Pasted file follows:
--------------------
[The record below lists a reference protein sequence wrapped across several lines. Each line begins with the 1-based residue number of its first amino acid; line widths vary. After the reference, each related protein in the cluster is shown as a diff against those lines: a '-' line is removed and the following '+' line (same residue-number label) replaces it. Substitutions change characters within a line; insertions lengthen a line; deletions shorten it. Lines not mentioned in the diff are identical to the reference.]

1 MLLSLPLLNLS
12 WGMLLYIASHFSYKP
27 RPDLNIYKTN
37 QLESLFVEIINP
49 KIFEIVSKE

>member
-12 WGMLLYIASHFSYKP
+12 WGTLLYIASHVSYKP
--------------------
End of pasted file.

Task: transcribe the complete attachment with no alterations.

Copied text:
[The record below lists a reference protein sequence wrapped across several lines. Each line begins with the 1-based residue number of its first amino acid; line widths vary. After the reference, each related protein in the cluster is shown as a diff against those lines: a '-' line is removed and the following '+' line (same residue-number label) replaces it. Substitutions change characters within a line; insertions lengthen a line; deletions shorten it. Lines not mentioned in the diff are identical to the reference.]

1 MLLSLPLLNLS
12 WGMLLYIASHFSYKP
27 RPDLNIYKTN
37 QLESLFVEIINP
49 KIFEIVSKE

>member
-12 WGMLLYIASHFSYKP
+12 WGTLLYIASHVSYKP